Do I need to get sun for my Vitamin D?

My patients often ask, “shouldn’t I get sun exposure without sunscreen to make sure I have enough vitamin D?”

We can obtain vitamin D from three sources: sunlight, dietary intake, or vitamin supplementation. While we can obtain vitamin D from dietary intake, there are few foods that do contain vitamin D in high levels naturally. However, many products such as milk and cereal are often supplemented with vitamin D. If we do not obtain much vitamin D from our foods, should we consider sun exposure as a way to get vitamin D? Dermatologists do not recommend sunlight as a way to get vitamin D, nor to increase vitamin D if low, for the following reasons I describe below.


One of the primary reasons we do not recommend sun exposure as a way to improve vitamin D is that studies have shown UVB induced vitamin D synthesis is associated with significant DNA damage. [1] DNA damage over time leads to skin cancer including melanoma, squamous cell, and basal cell skin cancers, as well as sun spots and increased wrinkles.


Sunlight has shown to be less effective than supplementation at improving vitamin D levels when low. In particular, 800 IU of vitamin D per day appears to be more effective than  100,000 IU of vitamin D every 3 months, and both more effective than 30 minutes of sunlight daily. [2] [3] It also appears that most people even when using sunscreen daily and reapplying do not use sunscreen in a way that inhibits vitamin D production. One review in particular looked at studies that evaluated sunscreen use and vitamin D levels and concluded that the normal use of sunscreen does not lead to vitamin D deficiency. [4]


There are some groups who are considered at risk for low vitamin D levels including older adults, breast fed infants, those with limited sun exposure due to climate or vigorous photoprotection, dark skinned individuals, persons suffering from malabsorption syndromes or obesity, those who take anticonvulsants or oral steroids, and some medical conditions such as lupus and multiple sclerosis. In at risk groups we often recommend testing for vitamin D levels and supplementation based on levels. It is not generally necessary to check vitamin D in groups at low risk for low levels.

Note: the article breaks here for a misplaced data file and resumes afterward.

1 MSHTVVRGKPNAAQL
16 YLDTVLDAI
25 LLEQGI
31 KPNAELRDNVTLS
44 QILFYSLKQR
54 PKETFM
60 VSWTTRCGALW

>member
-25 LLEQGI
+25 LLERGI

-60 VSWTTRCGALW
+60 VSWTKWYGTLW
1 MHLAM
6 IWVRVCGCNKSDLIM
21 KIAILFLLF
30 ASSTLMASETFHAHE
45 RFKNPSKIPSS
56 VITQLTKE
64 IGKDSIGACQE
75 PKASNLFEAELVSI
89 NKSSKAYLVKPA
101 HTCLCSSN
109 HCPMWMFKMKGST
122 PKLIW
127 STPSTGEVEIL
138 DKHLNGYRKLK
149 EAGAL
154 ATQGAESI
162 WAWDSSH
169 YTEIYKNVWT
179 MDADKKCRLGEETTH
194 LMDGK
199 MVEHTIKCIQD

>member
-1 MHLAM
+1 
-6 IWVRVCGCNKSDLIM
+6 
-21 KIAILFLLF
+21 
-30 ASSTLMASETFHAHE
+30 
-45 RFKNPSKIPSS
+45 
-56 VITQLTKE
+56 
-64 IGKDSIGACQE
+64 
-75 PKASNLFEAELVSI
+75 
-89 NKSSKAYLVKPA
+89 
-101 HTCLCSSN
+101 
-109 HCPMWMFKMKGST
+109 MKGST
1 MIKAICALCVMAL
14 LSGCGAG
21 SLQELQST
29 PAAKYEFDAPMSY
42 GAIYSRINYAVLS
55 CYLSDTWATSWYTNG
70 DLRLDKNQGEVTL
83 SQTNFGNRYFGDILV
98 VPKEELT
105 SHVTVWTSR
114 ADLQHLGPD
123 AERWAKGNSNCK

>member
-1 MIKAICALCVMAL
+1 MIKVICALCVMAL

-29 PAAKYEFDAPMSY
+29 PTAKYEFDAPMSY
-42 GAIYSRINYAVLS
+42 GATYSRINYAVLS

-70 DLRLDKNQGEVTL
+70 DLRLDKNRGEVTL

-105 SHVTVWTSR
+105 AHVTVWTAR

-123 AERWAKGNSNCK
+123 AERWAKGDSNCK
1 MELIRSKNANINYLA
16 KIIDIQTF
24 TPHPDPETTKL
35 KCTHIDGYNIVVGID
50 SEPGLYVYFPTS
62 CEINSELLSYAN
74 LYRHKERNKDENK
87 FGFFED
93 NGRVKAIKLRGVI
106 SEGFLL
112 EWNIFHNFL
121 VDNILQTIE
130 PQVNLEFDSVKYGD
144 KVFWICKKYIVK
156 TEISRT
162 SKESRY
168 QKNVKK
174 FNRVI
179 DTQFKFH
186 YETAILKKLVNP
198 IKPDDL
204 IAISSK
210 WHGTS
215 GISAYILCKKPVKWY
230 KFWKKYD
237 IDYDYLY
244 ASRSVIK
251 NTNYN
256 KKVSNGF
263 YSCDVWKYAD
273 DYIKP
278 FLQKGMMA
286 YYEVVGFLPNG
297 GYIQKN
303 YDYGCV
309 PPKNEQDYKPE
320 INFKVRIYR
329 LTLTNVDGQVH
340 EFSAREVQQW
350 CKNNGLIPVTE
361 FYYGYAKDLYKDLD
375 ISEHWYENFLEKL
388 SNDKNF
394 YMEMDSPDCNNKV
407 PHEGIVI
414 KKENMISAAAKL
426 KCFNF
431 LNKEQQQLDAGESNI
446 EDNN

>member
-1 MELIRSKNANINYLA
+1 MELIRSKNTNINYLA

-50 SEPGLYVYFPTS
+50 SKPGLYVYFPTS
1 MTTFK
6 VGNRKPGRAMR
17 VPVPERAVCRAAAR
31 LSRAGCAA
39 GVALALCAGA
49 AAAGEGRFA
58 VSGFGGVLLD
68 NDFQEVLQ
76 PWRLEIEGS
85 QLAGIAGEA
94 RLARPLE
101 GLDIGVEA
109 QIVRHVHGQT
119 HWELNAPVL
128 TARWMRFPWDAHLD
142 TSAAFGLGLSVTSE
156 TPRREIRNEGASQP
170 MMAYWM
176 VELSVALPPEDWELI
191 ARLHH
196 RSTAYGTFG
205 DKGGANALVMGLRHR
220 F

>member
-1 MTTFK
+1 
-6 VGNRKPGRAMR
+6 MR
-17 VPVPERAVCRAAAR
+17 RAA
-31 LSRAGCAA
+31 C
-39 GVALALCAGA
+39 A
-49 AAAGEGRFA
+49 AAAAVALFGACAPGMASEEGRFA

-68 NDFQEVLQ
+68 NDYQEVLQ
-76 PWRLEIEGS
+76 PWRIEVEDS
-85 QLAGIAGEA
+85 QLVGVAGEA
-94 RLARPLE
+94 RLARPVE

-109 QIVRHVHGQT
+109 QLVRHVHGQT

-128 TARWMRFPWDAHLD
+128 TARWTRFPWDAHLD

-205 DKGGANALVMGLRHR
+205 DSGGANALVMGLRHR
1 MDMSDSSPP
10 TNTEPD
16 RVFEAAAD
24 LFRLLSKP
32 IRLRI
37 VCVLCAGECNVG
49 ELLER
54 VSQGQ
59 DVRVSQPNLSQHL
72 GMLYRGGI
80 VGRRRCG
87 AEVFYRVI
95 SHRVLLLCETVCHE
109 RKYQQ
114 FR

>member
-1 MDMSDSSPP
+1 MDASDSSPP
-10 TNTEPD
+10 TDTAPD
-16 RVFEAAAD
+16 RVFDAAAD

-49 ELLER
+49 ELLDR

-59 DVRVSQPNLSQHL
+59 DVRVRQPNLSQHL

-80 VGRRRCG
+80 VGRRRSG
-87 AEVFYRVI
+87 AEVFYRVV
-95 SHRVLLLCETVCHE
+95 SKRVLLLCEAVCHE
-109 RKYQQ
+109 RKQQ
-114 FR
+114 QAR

The institute of medicine panel (IOM) met last in 2010 and does recommend supplementation of vitamin D in healthy populations based on age:

  • 0-12 mon: 400 IU/day
  • 1-70 yrs: 600 IU/day-includes pregnant and lactating women
  • 71+ yrs 800 IU/day

Upper intake levels (the highest daily intake likely to pose no risk):

  • 0-8 years:1000-3000 IU/day
  • 9-71+ years:4000 IU/day

While vitamin D is important, especially for bone health, it is best to ensure proper levels with daily supplementation rather than sun exposure. We recommend sun protection and sunscreen be used daily and to avoid extended sun exposure between the hours of 10 am and 4 pm. If you will be out in the sun between the hours above, we recommend you seek shade, wear a hat, apply sunscreen (thickly with SPF 30 and above), and reapply every hour.

  • I particularly like to use the full swimsuits for my children (pictured here). The number one reason I love these swimsuits is I only have to apply sunscreen to their faces, necks, hands, and feet. This makes it a lot easier to stay and play in the water with a lot less time chasing kids around with sunscreen.

If you would like to schedule a dermatology consultation, please call 801.747.7989, or visit our website at www.grangermedical.com/specialties/dermatology for more information and a full list of locations.

Blog post was written by Rebekah H. Clifford, MD, FAAD – Board certified dermatologist.


[1] Petersen, B, et al. JID 2014 Nov; 134 (11):2806

[2] Wicherts IS et al. Osteoporosis Int 2011;22

[3] Binkley el al. J Clin Endocrinol Metab. 2007. Jun;92

[4] Norval, M, Wulf, HC. Br J Dermatol 10/09; 161:732